Even with Hurricane Florence over, North Carolina residents continue to feel its effects as many are still displaced or without power. These conditions not only impact the daily lives of residents but could also impact their ability to vote in the upcoming midterm elections. Duke Energy released a statement on Sept. 19 that estimated 1.7 million customers lost power due to Hurricane Florence. Crews have restored power to 1.6 million customers, but that leaves 114,000 customers without power. “Many of the remaining impacted customers are located in coastal and inland areas that experienced historic flooding, multiple road closures and significant structural damage,” the statement said. Last week, Tideland EMC, which serves a portion of eastern North Carolina along the coast, reported that 77 percent of its customers were without power. Tideland has not yet released updated statistics.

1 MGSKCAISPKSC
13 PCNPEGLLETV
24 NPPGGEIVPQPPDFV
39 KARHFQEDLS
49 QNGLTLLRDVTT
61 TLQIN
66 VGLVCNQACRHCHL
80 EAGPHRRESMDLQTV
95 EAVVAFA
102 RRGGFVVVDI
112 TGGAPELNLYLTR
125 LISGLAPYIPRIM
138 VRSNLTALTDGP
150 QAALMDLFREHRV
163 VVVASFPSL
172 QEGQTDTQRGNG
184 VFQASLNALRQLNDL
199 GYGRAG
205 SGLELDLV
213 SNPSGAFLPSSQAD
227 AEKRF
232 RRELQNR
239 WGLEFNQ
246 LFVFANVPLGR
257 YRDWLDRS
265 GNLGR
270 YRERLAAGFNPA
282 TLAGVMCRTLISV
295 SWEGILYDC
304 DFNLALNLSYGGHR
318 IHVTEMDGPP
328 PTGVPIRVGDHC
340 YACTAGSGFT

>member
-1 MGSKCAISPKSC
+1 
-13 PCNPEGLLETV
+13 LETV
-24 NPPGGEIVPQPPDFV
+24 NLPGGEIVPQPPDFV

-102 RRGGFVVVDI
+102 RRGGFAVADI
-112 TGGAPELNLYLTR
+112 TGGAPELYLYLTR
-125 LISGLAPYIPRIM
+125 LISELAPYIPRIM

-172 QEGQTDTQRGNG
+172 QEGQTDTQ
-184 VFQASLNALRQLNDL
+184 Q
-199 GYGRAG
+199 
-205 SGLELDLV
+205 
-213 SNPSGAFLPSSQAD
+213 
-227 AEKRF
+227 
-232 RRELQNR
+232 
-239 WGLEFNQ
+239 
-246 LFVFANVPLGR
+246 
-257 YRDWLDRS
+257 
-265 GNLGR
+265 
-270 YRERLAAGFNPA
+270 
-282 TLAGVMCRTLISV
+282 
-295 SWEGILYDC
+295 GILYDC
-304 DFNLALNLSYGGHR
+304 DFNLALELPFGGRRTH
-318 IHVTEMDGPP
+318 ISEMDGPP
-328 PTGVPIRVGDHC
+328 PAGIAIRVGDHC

Flooding of inland rivers has continued into this week. The National Weather Service said in a briefing that significant river flooding will continue, meaning some residents of flooded areas will still not be able to return home.
“Expect continued river flooding and lingering impacts from the significant rainfall to persist for several days or more, especially across the east and southeast portions of central N.C.,” the briefing stated. “Real flooding and standing water is occurring across much of central N.C.”
Although some residents can return home after the storm, voting will likely not be the first thing on their minds. The number of people that are displaced could also affect voter turnout and, in turn, election results.